Mandi agreed to pick her up at school and deliver her to us in the afternoons. Her school was right down the street from Mandi’s house, but about 20 or so minutes from ours, so that worked out fabulously. Mandi thoroughly enjoyed spending time with her and I do believe the feeling was mutual. Brittney and Sissy hit it off as well. About half way through the week, Brittney asked her if she thought we’d let her stay a few extra days with us instead of making her go home on Friday as originally planned. Of course, we said yes.

From that point on, Brittney spent almost every weekend at our house and many days during the week. When she couldn’t be with us, she’d stay with Mandi and her family, which by now had become our extended family. After about a month and a half of this, Brittney told Sissy she wanted to live with us permanently. She had a hard time expressing this desire, as she had already had her heart broken by one adoptive family and was terrified of having that happen again. We all talked it over and assured her that we weren’t going anywhere and if she so chose, neither was she.

Things went back and forth with her then-foster parents: they started out supportive of her being with us, then decided they wouldn’t support the move, then would, then wouldn’t, etc. Her case manager was dead-set against her moving with us, even though it was what everyone wanted and would be the best thing for her in the long run. It took about six weeks before we could make her move to our house happen, and it took her case manager being replaced with one who actually does her job (Hi Kendra!!) and a judge saying a few choice words to the supervisors at DCS, but we finally got our Britt Britt  placed in our home on June 22; exactly 6 months and 16 days before her 18th birthday. DCS regulations require the child to be in your home for six months before you can adopt them; we got in just under the wire.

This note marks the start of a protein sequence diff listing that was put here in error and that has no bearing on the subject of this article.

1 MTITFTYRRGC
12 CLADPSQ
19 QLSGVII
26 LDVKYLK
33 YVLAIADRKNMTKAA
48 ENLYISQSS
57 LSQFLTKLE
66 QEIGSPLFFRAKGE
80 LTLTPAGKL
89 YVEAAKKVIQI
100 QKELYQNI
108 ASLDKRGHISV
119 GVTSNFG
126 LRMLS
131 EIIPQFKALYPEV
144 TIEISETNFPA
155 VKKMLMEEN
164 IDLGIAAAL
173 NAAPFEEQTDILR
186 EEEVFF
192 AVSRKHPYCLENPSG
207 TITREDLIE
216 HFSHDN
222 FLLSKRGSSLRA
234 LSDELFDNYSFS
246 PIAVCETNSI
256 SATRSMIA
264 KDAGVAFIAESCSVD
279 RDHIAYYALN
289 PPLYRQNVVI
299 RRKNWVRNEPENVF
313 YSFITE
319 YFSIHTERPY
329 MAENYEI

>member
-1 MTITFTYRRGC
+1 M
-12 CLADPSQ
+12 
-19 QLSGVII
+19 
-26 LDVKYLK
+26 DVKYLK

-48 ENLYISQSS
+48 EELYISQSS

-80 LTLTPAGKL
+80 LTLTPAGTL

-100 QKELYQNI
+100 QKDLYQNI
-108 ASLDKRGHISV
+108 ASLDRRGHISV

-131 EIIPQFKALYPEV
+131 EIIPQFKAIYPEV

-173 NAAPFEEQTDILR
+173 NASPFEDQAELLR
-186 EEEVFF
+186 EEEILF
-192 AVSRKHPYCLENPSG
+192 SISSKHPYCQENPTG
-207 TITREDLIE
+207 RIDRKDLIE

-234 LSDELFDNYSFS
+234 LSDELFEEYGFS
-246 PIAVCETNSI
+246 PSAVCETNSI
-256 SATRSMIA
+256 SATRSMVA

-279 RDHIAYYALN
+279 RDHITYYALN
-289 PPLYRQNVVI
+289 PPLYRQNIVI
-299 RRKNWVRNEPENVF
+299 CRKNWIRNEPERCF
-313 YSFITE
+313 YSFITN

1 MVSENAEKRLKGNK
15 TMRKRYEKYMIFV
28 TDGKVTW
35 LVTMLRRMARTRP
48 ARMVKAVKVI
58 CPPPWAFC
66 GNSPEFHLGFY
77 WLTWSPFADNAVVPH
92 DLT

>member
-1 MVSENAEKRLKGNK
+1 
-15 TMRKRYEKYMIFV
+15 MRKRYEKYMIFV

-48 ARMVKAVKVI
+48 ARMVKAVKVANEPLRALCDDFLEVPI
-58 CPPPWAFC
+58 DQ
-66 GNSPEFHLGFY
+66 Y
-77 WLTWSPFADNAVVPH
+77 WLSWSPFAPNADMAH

Tuesday, September 20, 2011

No Shoes, No Shirt…

The little girls, who we’ll call Blondie and Little Bit, were finally located and brought to us at 11:30 that night. They were so very scared and upset about what was going on, but as soon as they saw their aunts, they ran into their arms and hugged them so tight. The big girls assured them that they were in a safe place and that we were going to take care of them and that they would all be staying together. That seemed to ease their fears a little and made our job of helping them through this frightening transition a lot easier.

The social workers who brought them to us handed me a grocery bag full of pee-soaked clothes, a sippy cup and infant shoes. One of the workers had the displeasure of discovering the pee when she stuck her hand down in the bag to see what their mom had packed for them. I took her at her word and just dumped the whole bag in the washing machine, added extra detergent, said a prayer, turned it on and wiped the tears from my eyes before returning to the living room and the kids.

The big girls, whom we discovered were called Sissy and Manna by the little girls, volunteered to give them baths and lice treatments. I was a little unsure about them using the treatment, but they assured me they’d done it many times before. Yep, there were more tears then. Before they got into the bathtub, we measured their feet with a ruler and sent it with Todd to Wal-Mart (the only place open at midnight) so that he could purchase flip flops, underwear and a car seat for them. They had no shoes or socks and I needed them to have something to wear the next day so I could take them shopping for clothes. He was completely out of his element looking for little girl clothes, but he was a trooper and came home with just the right things for them. Good thing he did too, because I was only able to salvage one shirt and one pair of shorts from the grocery bag; everything else had to be thrown out.